India to have body size chart by 2021, survey to measure 25K Indians in 6 cities
The National Institute of Fashion Technology (NIFT) will soon conduct the National Sizing Survey of India, and will survey people in the age group of 15-65 years. Children are not being factored in for now.Updated: Feb 28, 2018 07:53 IST
India is set to have its own clothing size chart by 2021. Under the aegis of the ministry of textiles, the National Institute of Fashion Technology (NIFT), New Delhi, is undertaking a National Sizing Survey of India to develop an India size chart for ready-to-wear clothes based on the body measurements and specifications of Indians.
More than 14 countries across the world have successfully completed national sizing surveys. These include the US, UK, France, Spain, Germany, Canada, Mexico, Sweden, Italy, the Netherlands, Thailand, South Korea, China and Australia.
“The approximate cost of the project is Rs 30 crore and the first instalment has been released to NIFT. Once the India size chart is developed, all brands selling in India will have to carry the India size label on all garments,” said a ministry official.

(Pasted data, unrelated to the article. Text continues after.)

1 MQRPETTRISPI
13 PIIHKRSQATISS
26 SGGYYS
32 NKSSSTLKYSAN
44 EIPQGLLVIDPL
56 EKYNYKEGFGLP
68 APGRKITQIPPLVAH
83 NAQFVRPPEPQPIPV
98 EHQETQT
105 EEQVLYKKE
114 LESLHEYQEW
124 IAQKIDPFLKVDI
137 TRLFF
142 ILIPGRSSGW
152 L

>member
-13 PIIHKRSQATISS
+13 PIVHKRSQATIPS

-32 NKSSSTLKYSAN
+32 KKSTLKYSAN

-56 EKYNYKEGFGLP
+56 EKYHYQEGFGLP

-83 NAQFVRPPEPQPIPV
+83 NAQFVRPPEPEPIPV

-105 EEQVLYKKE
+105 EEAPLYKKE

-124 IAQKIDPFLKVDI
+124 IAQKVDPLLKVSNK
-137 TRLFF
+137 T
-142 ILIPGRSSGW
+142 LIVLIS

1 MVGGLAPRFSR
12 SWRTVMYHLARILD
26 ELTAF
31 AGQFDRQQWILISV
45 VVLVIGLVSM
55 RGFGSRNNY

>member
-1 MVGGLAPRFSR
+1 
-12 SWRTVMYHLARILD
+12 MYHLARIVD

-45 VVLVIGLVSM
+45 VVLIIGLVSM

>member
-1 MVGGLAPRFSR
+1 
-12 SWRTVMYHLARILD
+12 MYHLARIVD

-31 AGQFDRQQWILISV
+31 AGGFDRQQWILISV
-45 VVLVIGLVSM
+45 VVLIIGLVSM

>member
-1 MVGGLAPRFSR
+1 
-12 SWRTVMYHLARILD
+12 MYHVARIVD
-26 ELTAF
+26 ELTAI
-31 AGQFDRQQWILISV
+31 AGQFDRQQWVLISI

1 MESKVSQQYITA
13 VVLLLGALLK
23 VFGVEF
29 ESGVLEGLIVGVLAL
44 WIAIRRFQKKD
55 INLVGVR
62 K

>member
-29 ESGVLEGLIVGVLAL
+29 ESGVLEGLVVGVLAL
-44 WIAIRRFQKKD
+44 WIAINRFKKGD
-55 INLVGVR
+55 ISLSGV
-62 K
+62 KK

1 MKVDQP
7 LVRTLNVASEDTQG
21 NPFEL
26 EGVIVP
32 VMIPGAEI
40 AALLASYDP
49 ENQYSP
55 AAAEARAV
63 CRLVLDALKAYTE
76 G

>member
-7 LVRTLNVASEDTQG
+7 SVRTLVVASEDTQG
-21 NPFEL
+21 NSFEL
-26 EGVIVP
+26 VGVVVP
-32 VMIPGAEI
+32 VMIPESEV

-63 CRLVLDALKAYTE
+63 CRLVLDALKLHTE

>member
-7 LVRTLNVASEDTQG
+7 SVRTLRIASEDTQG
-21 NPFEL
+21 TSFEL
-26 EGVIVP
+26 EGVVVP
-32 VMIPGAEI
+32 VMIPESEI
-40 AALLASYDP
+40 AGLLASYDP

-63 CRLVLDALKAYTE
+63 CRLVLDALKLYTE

The official said the mapping exercise will take two years and no children will be measured as a part of the survey.
Noopur Anand from the department of fashion technology, NIFT, said this is the first time a scientific exercise is being undertaken and anthropometric data from a sample in the age group of 15-65 years is being used to create a database of measurements. These measurements will create a standardised size chart that will be representative of the Indian population and could be adopted by the apparel industry.
Approved by the central government, the project will measure 25,000 men and women across six cities and regions – Kolkata (east), Mumbai (west), New Delhi (north), Hyderabad (centre), Bengaluru (south), and Shillong (north-east) – using 3D whole-body scanners.
Anand said the Indian apparel industry uses size charts which are largely tweaked versions of those used in other countries and this results in a lot of rejections and returns. “Returns and rejections of garments are in the range of 20% to 40%. With the growth of e-commerce they are increasing by the day and the major reason for the returns is poor garment fit. All these issues will be addressed by the India size chart.”
Executive director of Max Fashion in India, Vasanth Kumar, said standardisation of sizes would be a welcome move. “Indian garments predominantly follow the UK size chart and between brands it leads to variations. This will especially help business… it will reduce instances of exchanges and will be extremely beneficial for online retail.”
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